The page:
A dairy farmer’s perspective…


Originally posted here.

Written submission from Emma Dennis

Thank you for this opportunity to share my views on the Dairy industry in my area. I am a tenant farmer milking 70 head of dairy cows, which is classed as a relatively small farm these days. I live on the Island of Gigha and run the family farm where I was born in 1969; my brother works the farm with me, with help from my siblings at silage and hay-making times.

There are 4 dairy farms here on Gigha, with all our milk collected by First Milk every 2nd day. It used to be collected every day but this became too costly for First Milk so we were advised to put bigger milk tanks in to enable milk collection every 2nd day.
We were also told by First Milk that we the farmers had to start paying for the milk tanker’s carriage on the ferry. The farmers on Gigha all stick together to keep costs down, we use the same cow feed merchants, fertiliser merchants, veterinarian etc.

One Million and a half litres of milk has to be produced on the Island to make it still viable for First Milk to keep on collecting our milk, and now with First Milk’s bombshell 10 days ago (about the fortnight’s delay in payment) as well as and only getting half our milk cheque, farmers here are very worried about our future on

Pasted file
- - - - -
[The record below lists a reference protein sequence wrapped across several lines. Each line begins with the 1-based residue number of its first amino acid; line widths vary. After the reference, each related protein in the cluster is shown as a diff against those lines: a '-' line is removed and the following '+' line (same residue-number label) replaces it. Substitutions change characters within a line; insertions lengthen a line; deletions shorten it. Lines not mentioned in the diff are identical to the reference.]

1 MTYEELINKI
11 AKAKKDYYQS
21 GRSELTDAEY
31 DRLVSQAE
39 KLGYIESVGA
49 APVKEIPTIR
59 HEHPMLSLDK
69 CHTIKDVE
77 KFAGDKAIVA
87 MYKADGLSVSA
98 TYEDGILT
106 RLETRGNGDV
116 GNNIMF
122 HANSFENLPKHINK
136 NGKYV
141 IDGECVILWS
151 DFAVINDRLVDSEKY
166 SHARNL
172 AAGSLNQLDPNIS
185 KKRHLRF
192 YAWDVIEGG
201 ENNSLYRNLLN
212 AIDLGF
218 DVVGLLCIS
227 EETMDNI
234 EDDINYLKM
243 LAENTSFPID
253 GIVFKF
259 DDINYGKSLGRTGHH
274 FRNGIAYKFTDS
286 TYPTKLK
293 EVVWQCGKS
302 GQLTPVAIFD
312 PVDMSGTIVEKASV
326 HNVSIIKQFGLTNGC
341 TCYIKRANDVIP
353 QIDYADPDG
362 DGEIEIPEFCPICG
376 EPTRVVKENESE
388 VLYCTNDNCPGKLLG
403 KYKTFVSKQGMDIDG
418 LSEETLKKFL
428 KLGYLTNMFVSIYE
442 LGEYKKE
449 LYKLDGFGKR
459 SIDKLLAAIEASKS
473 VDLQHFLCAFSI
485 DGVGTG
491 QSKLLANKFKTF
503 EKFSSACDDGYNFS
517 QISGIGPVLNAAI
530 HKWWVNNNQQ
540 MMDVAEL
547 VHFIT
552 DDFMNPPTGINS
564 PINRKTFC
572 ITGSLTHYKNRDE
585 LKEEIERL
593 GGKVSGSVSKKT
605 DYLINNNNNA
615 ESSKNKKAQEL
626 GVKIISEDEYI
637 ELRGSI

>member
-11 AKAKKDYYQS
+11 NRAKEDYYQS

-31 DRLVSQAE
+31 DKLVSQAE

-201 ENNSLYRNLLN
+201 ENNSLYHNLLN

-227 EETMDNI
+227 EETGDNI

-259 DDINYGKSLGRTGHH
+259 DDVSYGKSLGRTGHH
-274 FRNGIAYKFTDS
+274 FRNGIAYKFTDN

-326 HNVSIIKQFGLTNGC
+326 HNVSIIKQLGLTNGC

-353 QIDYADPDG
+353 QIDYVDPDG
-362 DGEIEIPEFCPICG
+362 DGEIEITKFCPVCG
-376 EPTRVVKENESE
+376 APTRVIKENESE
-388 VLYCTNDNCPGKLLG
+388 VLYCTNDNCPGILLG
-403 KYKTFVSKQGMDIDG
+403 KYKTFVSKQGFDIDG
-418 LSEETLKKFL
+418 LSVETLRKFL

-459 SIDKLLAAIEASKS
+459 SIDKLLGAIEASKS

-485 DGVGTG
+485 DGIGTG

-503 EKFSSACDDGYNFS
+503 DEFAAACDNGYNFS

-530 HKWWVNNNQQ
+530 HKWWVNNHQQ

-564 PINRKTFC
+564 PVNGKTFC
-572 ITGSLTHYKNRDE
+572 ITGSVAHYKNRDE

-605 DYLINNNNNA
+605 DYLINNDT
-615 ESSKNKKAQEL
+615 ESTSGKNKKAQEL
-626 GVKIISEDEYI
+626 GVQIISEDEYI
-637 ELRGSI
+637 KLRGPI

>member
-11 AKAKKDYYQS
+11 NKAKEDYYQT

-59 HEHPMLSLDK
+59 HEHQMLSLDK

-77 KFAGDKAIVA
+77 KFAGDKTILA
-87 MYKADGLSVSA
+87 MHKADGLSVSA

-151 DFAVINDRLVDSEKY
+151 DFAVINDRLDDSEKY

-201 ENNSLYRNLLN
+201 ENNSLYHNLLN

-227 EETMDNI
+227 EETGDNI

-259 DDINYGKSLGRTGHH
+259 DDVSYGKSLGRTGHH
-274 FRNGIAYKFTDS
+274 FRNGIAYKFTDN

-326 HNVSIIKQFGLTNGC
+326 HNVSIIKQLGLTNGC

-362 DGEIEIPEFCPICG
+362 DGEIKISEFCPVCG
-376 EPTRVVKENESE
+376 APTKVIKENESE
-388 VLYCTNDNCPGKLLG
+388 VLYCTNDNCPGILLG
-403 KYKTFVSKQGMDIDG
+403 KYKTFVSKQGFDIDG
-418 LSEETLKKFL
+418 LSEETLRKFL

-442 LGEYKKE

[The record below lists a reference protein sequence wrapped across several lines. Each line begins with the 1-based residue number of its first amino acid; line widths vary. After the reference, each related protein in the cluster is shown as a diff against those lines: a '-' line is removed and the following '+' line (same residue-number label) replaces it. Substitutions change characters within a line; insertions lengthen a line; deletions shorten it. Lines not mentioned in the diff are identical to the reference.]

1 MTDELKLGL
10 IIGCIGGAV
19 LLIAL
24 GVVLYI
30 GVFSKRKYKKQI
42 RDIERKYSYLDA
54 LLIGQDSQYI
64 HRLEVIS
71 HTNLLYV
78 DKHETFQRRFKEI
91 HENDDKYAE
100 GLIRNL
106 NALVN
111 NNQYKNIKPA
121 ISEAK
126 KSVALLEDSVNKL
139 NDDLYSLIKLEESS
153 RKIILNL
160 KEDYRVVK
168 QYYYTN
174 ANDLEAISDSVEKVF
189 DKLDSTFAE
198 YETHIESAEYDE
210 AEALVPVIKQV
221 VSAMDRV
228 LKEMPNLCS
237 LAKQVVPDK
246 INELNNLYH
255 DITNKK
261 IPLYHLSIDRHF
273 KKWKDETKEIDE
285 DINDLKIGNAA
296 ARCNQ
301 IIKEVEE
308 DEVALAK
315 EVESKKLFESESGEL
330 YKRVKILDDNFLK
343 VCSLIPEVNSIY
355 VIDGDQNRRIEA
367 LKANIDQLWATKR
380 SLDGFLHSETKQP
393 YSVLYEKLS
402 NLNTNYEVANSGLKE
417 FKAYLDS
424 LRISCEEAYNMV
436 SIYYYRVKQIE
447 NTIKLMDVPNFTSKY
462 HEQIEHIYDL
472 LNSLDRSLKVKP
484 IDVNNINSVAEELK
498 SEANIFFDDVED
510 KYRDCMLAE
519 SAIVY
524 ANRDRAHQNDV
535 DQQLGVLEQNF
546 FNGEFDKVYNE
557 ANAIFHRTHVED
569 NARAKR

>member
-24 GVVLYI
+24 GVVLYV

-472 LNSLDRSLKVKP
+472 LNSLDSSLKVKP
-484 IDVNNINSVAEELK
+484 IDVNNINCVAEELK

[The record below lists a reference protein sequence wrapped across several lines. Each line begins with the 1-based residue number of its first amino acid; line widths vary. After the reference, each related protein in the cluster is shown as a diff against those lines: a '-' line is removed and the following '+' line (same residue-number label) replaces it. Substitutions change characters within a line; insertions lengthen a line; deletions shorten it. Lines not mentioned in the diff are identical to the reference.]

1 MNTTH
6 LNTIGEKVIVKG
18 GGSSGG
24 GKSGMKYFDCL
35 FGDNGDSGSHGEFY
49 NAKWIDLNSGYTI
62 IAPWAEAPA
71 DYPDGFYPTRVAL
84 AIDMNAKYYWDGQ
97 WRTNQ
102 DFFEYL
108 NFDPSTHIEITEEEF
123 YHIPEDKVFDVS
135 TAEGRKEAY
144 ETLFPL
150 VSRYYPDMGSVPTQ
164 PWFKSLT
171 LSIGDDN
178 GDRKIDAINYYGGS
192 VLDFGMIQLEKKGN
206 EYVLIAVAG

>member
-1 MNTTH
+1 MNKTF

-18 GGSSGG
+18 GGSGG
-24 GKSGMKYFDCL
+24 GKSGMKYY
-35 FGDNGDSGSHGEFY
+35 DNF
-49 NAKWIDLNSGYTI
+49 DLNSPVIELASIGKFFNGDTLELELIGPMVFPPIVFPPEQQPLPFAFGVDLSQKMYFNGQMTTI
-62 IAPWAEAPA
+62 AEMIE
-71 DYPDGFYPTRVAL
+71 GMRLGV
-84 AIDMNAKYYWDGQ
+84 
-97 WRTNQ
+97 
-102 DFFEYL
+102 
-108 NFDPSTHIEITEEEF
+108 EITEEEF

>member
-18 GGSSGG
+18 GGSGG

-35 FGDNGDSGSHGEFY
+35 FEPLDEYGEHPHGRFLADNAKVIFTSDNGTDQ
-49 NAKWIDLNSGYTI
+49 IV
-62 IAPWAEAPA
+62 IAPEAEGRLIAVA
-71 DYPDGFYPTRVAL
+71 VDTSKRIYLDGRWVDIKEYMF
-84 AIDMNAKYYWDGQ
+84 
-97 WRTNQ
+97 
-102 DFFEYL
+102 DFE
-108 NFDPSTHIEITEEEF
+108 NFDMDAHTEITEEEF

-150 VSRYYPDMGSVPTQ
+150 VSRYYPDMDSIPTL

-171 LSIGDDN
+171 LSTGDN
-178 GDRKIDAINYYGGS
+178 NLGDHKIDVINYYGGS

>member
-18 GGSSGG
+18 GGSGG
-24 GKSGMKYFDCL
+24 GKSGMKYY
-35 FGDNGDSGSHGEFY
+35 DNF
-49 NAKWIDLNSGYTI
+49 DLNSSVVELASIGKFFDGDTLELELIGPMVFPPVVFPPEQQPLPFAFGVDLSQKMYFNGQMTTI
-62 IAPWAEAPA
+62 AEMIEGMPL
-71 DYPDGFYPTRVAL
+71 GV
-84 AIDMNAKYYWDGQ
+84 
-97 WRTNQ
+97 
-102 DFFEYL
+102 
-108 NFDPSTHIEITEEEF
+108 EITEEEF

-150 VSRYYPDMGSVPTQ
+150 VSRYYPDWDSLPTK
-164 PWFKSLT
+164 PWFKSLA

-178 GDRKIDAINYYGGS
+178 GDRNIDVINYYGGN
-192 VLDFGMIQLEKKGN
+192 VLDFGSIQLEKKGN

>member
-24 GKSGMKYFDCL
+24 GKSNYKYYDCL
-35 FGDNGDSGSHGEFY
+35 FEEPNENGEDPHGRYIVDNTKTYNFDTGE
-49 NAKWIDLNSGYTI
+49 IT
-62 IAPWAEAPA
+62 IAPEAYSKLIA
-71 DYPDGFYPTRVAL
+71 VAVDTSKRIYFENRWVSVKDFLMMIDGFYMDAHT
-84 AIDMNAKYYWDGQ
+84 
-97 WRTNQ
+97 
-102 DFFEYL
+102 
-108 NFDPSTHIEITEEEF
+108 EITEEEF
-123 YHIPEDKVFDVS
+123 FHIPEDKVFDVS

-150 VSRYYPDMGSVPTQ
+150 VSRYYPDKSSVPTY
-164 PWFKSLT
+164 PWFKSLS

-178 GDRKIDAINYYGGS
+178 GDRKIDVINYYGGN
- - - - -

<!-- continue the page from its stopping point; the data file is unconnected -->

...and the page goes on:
I know the farmers on the mainland are just as worried and have every right to be but at least they do not have a strip of water between them and the mainland. We are out on a limb here on Gigha. We have already had to dump our milk twice this winter
due to stormy weather since First Milk will not collect our milk when its 3 days old, so we have to pour it away. Luckily the ferry is never off for 4 days in a row. I know First Milk cannot do anything about the weather but they could give us a preservative (as they do with farmers on the mainland when they need to) to pour into our milk on the 3rd day so it can still be collected on the 4th day.

I hope I have given you an insight to the dairy farmers lives here on Gigha and how hard it is to try make a living here. But I should add that my Dad and Mum farmed here before me, I have 3 sons all born on the farm, and this is where we want to live
and work. But if one farmer decides that he is going to stop milking here on Gigha then I am afraid that means we all have to pull out of milk as we cannot meet the million and a half litres with only 3 farms.
25 years ago my father was paid 34 pence per litre for his milk. Allowing for inflation this is equivalent to 80 pence per litre now. So in “real terms” we are being paid less than one quarter as much as came in 25 years ago, and yet all of our costs have
gone up. It doesn’t take a lot of calculating to see that the dairy farmers are in a terrible bind, as all our hard work just sends us into debt these days. Our costs work out at about 28 pence per litre, so it’s no wonder dairy farmers are quitting. There’s not even a glimmer of light at the end of what appears to be a very long dark tunnel.


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